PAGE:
Indiana vs. Purdue: The Rivalry is Back

Living in Indianapolis, Indiana, it’s been all Indianapolis Colts all the time for the past month. Lost among the “Dwight Freeney ankle” stories and the “Peyton Manning is great” features was perhaps the most significant college basketball game played around Indy in nearly a decade. And I’d be remiss if I didn’t bring it to your attention.

On Thursday night, Indiana University hosted in-state rival Purdue University at Assembly Hall in Bloomington, Indiana. While the two teams play on a yearly basis, the rivalry, which some analysts called the best in the college basketball during the Bob Knight and Gene Keady era, has lost considerable luster of late.

The downfall began right around the turn of the century. Bob Knight was forced out as the IU coach before the start of the 2000 season, replaced by Mike Davis. Though Davis reached the NCAA championship game in 2001, with a group of Knight recruited players mind you, his six-year run as the Hoosiers head man was marred by inconsistent play — IU failed to reach postseason action for the first time in 27 years under Davis — and poor recruiting choices. Namely opting to pursue high-profile national players with no ties to the state, of Indiana, instead of the homegrown kids who had been a staple under Knight. At the same time that Davis was running the IU basketball program into the ground, Gene Keady was fighting to keep his Boilermakers relevant. After a run of three straight Big Ten Conference championships in the mid-nineties, Keady’s Boilers missed the NCAA tournament four out of his last five years in West Lafayette, Indiana.

Keady coached his final game in 2005, and Davis in 2006. Purdue, who had been planning for Keady’s retirement, promoted former Boilermaker player Matt Painter to the role of head coach. Almost immediately, Purdue’s fortunes began to change. They won 22 games in 2007, and then, powered by the trio of Robbie Hummel (Valparaiso, Indiana), E’Twaun Moore (East Chicago, Indiana) and JaJuan Johnson (Franklin Central High School), proceeded to win 25 in 2008 and 27 in 2009. They entered this year’s matchup with the Hoosiers sporting an 18-3 record and #7 national ranking.

Indiana, on the other hand, went in the opposite direction when they changed coaches. Kelvin Sampson, a man who was already under sanctions from his previous job as the coach of Oklahoma, was brought in after Davis. He lasted all of a year and a half before he was forced to resign amidst rumors of more NCAA rules violations — which proved to be true — and academic incompetence. With him went all but two walk-on players, Kyle Taber and Brett Finkelmeier. The IU program was officially at rock bottom when the decision to bring in the highly regarded Tom Crean was made. Pegged as the man to lead the university out of the abyss, Crean suffered through a 6-25 mark during his first season, the worst in school history. But there were signs of progress, most notably in a recruiting class that featured Maurice Creek, Christian Watford, and a pair of corn-fed Hoosiers, Bloomington’s own Jordan Hulls, and Derek Elston out of Tipton, Indiana.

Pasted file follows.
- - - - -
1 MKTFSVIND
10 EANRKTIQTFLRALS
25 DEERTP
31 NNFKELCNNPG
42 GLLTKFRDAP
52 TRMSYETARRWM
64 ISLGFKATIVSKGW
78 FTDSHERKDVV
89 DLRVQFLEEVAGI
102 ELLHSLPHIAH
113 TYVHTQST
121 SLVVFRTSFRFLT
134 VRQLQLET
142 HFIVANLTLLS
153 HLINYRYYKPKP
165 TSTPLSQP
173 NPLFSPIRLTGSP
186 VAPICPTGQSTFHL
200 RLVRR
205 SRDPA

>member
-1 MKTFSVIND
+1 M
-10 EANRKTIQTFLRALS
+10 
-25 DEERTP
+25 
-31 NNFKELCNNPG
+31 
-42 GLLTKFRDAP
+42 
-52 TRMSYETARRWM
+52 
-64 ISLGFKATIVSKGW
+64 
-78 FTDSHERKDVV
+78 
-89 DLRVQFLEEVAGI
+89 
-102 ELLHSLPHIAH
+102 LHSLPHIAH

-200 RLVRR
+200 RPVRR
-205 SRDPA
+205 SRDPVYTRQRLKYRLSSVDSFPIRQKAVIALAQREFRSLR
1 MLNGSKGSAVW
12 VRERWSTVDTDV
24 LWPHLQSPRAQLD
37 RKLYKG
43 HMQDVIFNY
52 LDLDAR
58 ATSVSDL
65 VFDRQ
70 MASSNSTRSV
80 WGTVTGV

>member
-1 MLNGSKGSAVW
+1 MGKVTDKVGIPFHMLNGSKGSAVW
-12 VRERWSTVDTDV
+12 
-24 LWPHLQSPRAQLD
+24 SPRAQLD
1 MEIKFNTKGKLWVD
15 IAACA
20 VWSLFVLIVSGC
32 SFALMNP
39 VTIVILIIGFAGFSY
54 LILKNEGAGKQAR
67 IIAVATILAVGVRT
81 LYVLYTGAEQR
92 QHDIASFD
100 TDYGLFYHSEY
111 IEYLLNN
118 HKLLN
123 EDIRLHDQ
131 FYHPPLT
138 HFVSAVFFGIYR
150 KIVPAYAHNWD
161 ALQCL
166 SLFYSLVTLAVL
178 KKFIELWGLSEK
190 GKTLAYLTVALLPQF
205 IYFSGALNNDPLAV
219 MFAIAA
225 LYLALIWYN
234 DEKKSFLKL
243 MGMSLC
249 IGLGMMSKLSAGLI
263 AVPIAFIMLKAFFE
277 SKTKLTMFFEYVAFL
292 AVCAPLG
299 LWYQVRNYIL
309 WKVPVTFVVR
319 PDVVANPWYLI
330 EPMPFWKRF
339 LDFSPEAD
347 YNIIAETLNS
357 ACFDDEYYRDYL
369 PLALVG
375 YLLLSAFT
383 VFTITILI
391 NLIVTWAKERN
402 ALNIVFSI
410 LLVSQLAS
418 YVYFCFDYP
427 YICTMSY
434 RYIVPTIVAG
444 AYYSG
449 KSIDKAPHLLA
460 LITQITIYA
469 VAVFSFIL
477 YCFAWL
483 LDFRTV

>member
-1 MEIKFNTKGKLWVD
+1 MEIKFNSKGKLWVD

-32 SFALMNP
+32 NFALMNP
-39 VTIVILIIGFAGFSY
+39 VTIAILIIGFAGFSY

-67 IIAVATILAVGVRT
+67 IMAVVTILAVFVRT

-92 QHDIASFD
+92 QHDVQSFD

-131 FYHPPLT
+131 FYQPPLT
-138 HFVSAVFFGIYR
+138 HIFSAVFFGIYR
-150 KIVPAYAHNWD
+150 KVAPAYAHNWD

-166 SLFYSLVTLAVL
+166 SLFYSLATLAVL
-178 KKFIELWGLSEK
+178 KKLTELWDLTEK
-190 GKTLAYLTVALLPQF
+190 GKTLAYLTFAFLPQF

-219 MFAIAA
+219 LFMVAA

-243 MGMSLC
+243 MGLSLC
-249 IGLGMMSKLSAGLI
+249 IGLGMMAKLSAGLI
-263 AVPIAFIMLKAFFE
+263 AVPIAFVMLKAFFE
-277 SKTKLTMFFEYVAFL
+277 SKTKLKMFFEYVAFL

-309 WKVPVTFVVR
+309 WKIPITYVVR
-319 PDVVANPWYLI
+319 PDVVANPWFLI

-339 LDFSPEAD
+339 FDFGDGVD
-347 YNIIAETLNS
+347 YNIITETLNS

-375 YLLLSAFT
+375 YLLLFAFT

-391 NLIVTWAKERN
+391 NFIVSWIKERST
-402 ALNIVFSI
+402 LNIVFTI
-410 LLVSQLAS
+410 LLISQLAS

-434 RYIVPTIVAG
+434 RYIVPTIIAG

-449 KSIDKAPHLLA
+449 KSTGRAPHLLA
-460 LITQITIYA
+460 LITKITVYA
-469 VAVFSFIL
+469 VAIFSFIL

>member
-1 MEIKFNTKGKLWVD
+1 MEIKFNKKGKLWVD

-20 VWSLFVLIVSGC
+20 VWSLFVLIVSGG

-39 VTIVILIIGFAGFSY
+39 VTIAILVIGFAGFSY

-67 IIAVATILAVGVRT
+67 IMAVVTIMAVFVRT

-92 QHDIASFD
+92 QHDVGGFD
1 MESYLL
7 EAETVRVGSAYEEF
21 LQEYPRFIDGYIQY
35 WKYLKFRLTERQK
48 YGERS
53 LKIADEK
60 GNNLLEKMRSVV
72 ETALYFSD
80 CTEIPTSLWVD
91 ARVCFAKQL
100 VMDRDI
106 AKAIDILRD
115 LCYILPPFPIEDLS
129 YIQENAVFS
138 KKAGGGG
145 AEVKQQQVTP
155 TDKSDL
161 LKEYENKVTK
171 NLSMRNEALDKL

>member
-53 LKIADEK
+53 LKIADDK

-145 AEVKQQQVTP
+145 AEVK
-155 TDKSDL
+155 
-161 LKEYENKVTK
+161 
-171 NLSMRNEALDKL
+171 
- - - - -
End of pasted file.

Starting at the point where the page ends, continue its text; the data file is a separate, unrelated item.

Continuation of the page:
While the Boilers, along with Butler University, have dominated the Indianapolis basketball headlines this season, Indiana has made tremendous strides of its own. And if there were any doubts that the always excitable Crean wasn’t the man for the job, there shouldn’t be after Thursday’s game against Purdue. Not only did he coach a scrappy, overachieving group of youngster to a near upset against a possible Final Four contender, but he’s injected a much needed dose of adrenaline into the nearly dormant rivalry with the Boilers. He has Indiana fans believing, and when an Assembly Hall crowd believe in the product on the court, they’re among the loudest and most distracting in the country.

As the hard-fought game progressed on Thursday, I started getting chills at what I was witnessing. It was like old times. The near capacity crowd was into it from opening tip-off, waving giant faces behind the Purdue basket, chanting entertaining and offensive taunts, booing Keady when he was shown on the JumboTron…behaving exactly like you’d expect the home crowd at an IU/Purdue game to behave. I half expected Alan Henderson and Glenn Robinson to emerge from the locker room at halftime and start throwing elbows at each other under the basket.

Things were so heated in the second half, that when Verdell Jones III had a layup attempt blocked by Chris Kramer (Huntington, Indiana), Purdue freshman Kelsey Barlow was seen on camera wrapping his hands around his neck in the universal choke symbol. That spontaneous release of pent up emotion wasn’t the “classless” act that many have portrayed it to be — although I’ll admit, as an IU fan, I dropped a series of unrepeatable words when I saw it – rather, it was a genuine display of distaste for a worthy opponent. And it was exactly the sort of thing that’s been missing in this series these past few years. Forget the final score. Forget that Purdue is destined for greatness, and that IU will be lucky to make the NIT. Those things don’t matter right now. All that matters is the rivalry is back. I don’t know about you, but I can’t wait for next chapter to be written when Indiana visits Mackey Arena on March 3rd.

When the Colts season ends with a victory parade around downtown Indianapolis on Monday, Indianapolis sports fans attention will turn solely on the Indiana college basketball teams, and will be right here to bring you all the latest news and happenings.